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electronic MUSICIAN

Iron & Wine Take us Inside 'Ghost on Ghost' Studio Sessions

By BLAIR JACKSON | April 15, 2013

 
Sam Beam, a.k.a. Iron and Wine.
THERE MAY be a few Iron and Wine/Sam Beam fans out there who cling to the notion that the talented and visionary singer-songwriter is still a pastoral folkie at heart—the gentle acoustic guitar-picking soul that put out the stunning solo album The Creek Drank the Cradle, recorded in his modest home studio a decade ago. But with each subsequent Iron & Wine album, Beam’s music and arrangements have become more complex and stylistically diverse.

So fans who have stuck with him and seen him grow will not be too surprised to learn that on his latest album, Ghost on Ghost (on Nonesuch), we are treated to lush arrangements featuring strings, female backup singers, and a horn section that occasionally ventures into jazz. There are flashes of ’70s soul, some clearly Beach Boys- and Beatles-inspired moments, a dash of New Orleans here, gospel there, and more piano than guitar this time around. There are plenty of unusual sonic touches and interesting combinations of instruments, yet through it all, Beam’s strong, distinctive vocals and his evocative and often elliptical lyrics shine through.

There were a couple of songs on 2011’s brilliant Kiss Each Other Clean that hinted at this direction (Beam actually employed horns back on his 2005 collaboration with Calexico, In the Reins), and the tour following that album featured a large band that included a reeds player, but Ghost on Ghost still represents quite a musical departure.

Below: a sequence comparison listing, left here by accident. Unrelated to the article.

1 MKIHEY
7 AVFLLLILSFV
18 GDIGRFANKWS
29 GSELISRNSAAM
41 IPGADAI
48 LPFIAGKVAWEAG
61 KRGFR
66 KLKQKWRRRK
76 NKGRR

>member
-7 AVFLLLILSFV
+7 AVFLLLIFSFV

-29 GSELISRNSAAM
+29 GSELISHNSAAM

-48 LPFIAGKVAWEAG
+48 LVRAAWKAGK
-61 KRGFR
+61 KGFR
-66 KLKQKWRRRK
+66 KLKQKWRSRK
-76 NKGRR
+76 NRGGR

“Sam’s wanted to reach for larger instrumentation for a while, and I think he felt the songs he was writing would fit that kind of instrumentation,” comments producer Brian Deck, who has been Beam’s primary recording ally since 2004’s Our Endless Numbered Days. “Because of the way his albums have built, from bedroom 4-track recordings to larger productions every single time, people think that mirrors his musical vision and his ambitions. But the fact is, when I first met him, before the Creek Drank the Cradle came out, he was opening for Ugly Casanova [Isaac Brock’s solo project including Deck] when we were on tour, and he had a really big band at that time—it was a seven-piece—and he’d always had these sorts of ambitions for what he wanted to do with his music.”